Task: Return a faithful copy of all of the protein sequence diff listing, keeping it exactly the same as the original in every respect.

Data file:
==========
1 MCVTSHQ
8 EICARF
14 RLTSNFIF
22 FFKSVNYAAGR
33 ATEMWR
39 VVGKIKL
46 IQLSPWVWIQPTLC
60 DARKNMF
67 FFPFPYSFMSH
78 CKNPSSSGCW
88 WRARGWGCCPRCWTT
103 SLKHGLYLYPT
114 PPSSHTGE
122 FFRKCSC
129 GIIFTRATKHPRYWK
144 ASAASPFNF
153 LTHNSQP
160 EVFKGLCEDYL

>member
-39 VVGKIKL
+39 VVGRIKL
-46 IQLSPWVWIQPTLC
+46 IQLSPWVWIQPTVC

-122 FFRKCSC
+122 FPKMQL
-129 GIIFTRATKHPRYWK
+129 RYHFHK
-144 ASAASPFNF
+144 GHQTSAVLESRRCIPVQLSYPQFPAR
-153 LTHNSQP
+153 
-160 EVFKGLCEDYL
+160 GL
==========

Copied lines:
1 MCVTSHQ
8 EICARF
14 RLTSNFIF
22 FFKSVNYAAGR
33 ATEMWR
39 VVGKIKL
46 IQLSPWVWIQPTLC
60 DARKNMF
67 FFPFPYSFMSH
78 CKNPSSSGCW
88 WRARGWGCCPRCWTT
103 SLKHGLYLYPT
114 PPSSHTGE
122 FFRKCSC
129 GIIFTRATKHPRYWK
144 ASAASPFNF
153 LTHNSQP
160 EVFKGLCEDYL

>member
-39 VVGKIKL
+39 VVGRIKL
-46 IQLSPWVWIQPTLC
+46 IQLSPWVWIQPTVC

-122 FFRKCSC
+122 FPKMQL
-129 GIIFTRATKHPRYWK
+129 RYHFHK
-144 ASAASPFNF
+144 GHQTSAVLESRRCIPVQLSYPQFPAR
-153 LTHNSQP
+153 
-160 EVFKGLCEDYL
+160 GL